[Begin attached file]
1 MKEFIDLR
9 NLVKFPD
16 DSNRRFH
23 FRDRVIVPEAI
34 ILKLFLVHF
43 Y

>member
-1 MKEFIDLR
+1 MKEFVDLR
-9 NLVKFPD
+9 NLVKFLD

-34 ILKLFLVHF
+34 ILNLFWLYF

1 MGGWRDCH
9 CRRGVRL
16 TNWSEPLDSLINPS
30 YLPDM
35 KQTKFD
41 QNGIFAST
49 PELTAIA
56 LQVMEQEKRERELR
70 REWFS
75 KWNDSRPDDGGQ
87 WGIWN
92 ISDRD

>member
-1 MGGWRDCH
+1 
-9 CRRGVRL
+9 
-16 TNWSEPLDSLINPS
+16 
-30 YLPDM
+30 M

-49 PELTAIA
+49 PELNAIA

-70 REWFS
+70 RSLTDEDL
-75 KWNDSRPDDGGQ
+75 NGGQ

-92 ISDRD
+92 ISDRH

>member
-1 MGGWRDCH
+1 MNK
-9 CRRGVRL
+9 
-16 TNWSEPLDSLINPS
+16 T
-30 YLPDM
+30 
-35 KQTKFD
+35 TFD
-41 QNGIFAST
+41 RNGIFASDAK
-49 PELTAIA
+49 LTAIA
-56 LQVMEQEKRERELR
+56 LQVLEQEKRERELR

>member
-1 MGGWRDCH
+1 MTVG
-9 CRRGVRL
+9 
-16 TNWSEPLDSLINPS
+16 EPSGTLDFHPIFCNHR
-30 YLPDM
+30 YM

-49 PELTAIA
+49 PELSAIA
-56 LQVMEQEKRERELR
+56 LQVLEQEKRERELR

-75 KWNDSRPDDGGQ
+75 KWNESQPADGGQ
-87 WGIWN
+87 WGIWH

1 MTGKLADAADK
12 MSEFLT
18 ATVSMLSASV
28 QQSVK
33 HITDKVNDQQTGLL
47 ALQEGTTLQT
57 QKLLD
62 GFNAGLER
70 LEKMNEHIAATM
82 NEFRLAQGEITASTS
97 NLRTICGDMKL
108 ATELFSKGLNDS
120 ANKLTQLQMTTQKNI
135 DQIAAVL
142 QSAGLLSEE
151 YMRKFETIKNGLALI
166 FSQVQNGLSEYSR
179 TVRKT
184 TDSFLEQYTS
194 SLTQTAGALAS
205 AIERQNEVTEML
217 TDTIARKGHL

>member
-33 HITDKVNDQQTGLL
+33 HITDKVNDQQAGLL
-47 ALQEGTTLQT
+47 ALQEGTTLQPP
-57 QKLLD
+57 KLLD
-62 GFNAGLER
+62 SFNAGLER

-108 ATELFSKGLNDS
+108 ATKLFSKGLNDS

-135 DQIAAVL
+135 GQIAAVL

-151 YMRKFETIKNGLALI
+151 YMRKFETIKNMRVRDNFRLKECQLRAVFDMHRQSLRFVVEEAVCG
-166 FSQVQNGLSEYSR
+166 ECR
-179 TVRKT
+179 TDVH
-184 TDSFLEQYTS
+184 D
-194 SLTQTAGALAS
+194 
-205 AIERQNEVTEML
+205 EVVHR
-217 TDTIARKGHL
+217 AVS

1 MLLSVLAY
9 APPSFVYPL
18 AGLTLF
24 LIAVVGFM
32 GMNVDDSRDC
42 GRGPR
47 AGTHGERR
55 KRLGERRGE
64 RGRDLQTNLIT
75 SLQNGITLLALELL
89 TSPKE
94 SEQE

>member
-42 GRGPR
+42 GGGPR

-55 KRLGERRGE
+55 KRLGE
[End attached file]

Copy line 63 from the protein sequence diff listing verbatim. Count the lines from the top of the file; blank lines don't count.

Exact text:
-9 CRRGVRL